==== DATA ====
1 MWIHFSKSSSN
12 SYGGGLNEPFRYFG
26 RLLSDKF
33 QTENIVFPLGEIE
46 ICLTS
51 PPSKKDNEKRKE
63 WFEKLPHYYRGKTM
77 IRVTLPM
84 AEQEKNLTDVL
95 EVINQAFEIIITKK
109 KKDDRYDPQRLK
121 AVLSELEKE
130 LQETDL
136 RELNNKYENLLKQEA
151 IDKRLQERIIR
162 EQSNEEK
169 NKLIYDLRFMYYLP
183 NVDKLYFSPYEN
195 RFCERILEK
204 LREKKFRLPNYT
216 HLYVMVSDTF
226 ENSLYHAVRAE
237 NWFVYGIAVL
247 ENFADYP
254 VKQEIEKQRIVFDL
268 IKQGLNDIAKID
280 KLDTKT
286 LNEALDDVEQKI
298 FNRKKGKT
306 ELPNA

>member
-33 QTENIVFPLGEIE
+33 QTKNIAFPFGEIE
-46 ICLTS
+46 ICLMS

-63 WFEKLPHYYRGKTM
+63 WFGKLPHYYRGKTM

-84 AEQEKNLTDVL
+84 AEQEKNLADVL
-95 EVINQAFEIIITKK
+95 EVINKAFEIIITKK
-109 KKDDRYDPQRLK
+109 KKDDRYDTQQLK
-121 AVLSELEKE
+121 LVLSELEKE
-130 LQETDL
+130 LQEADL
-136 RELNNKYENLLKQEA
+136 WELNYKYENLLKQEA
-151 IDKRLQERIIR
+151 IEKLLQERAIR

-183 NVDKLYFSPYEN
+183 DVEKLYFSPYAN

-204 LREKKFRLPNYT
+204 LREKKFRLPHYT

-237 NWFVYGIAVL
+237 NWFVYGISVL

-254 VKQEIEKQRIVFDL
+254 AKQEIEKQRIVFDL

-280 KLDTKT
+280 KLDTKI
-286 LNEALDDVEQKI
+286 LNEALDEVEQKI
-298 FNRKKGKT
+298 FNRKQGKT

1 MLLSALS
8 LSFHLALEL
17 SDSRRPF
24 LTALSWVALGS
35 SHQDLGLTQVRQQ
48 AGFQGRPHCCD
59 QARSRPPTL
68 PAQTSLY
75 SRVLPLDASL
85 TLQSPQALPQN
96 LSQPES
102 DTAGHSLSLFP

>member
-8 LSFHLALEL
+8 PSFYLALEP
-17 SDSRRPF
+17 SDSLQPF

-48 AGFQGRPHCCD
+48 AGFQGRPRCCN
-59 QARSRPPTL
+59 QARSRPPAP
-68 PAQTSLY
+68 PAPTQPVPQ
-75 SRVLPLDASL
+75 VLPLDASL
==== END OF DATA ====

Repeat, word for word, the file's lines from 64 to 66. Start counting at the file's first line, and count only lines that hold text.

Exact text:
-298 FNRKKGKT
+298 FNRKQGKT

1 MLLSALS